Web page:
Link -> Unity UI: Easy Tabs (no scripting) by Mateodon
The Unity UI framework comes with quite a number of tools for your disposal: Text, Buttons, Lists, Toggles, and so on. But sometimes you need a little more – something to spice up the interface you’re providing. Unity, surprisingly, has come up with a number of hooks in its UI framework, and all it takes is some simple trickery to turn these Buttons and Toggles into something completely different.
Enter Matt Graves (or “Mateodon,” which is, I assume, dates back to his prehistoric ancestry). Matt used his dinosauric wizardry to combine multiple UI elements to create Tabs (much like the tabs in your browser (I mean, I assume they’re in your browser (What browser are you using, Internet Explorer 4?))) without a single line of code.
Give his site a checkout. He has a few good tutorials, and even has a YouTube channel.
I’m a simple man – I like creating big effects using a minimal amount of processing power. Sure, you can go and make something look “Industrial Light & Sound”-level good, but sometimes simple is better, depending on your situation. And one thing that’s gotten better and easier with age is Water Effects.
I came across Adeniran Moses Adeagbo Jr‘s blog while looking up some water normal maps, and his demo for Texture-Driven Water, where, not only does he utilize normal maps for creating some nice looking water (which, for most engines, is child’s play), but he pulls out a bit of refraction and Schlick’s Approximation to really get some great reflections out of it.
As a fellow Jerseyan, I gotta show some recognition for what this dude is doing. So, please, check out his site for some great tutorials.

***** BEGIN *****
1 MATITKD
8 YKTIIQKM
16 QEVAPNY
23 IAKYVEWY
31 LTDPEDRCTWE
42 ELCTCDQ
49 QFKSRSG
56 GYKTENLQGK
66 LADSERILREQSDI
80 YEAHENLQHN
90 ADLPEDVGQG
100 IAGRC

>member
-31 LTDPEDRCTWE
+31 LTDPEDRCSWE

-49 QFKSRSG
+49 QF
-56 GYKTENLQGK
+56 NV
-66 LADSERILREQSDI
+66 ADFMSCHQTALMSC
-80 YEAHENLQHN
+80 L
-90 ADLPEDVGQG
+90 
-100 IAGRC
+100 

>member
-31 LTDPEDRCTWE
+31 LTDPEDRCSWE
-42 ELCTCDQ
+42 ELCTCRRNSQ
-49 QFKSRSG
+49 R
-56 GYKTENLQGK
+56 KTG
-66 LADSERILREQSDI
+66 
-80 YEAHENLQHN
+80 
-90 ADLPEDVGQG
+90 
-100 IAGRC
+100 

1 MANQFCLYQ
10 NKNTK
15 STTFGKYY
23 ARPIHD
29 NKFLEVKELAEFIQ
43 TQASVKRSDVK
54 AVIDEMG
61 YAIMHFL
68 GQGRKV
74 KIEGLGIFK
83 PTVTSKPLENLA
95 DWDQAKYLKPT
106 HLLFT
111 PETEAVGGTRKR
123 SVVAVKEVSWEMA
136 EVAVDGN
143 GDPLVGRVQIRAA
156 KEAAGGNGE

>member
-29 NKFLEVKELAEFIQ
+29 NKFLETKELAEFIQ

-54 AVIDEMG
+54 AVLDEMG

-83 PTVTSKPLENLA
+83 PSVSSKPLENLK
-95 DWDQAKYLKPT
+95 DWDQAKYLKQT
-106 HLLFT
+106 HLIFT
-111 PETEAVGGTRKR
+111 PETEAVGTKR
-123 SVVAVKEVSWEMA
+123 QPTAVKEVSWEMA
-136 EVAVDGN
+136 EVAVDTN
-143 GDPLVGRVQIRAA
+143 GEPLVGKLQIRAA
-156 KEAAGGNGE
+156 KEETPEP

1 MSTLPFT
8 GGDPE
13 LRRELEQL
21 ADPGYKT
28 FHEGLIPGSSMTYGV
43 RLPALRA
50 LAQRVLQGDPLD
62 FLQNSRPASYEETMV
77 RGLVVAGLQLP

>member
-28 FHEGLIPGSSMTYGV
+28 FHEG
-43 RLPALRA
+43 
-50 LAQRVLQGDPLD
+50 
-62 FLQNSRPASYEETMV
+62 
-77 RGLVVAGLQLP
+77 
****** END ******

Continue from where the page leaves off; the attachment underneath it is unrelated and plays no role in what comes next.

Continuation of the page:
Honestly, how much planning do you put into a project? A lot of people just dive right in and let the code take them as far down the rabbit hole has it needs to go, like a painter on a canvas. Well, guess what, Bob Ross, this is programming. There’s no happy little tree, no titanium white, and no happy little gnarly accidents that will save you. Diving in without any idea of what you’re going to be working on, or what tools or patterns you’re going to need, is the biggest killer of any project. I don’t care what you think the front-end should look like – you’ll just be left with default assets if you can’t visualize it.
I can say, at this point, I’ve been working on video games for 10 years. I can’t tell you how many projects never made it up to this blog, let alone out in to other peoples hands. All of them started with an idea, a gimmick, and then, as the project grew and got more fleshed out, more was added to it in a fever feature creeping, and then, bam, the project would die. Why? Many reasons: bloating features slowed down the game, asset creation became absurd, code became unmanageable, people dropped off the project, and so on. But it all boils down to one centralized issue:
We fell out of scope.
Hey, everyone! It’s been a few months since I posted on my blog like this, but that’s because I’ve been hard at work on a new tutorial for you all!
One of the more popular pages on this site has been a link I provided to ActiveState’s C++ A* Algorithm, and, while that’s good and all, it’s not really a tutorial by any means, and, well, it’s someone else’s stuff. I wanted to show you guys not only how it’s done, by the whos and whys.
So, without further TODOs…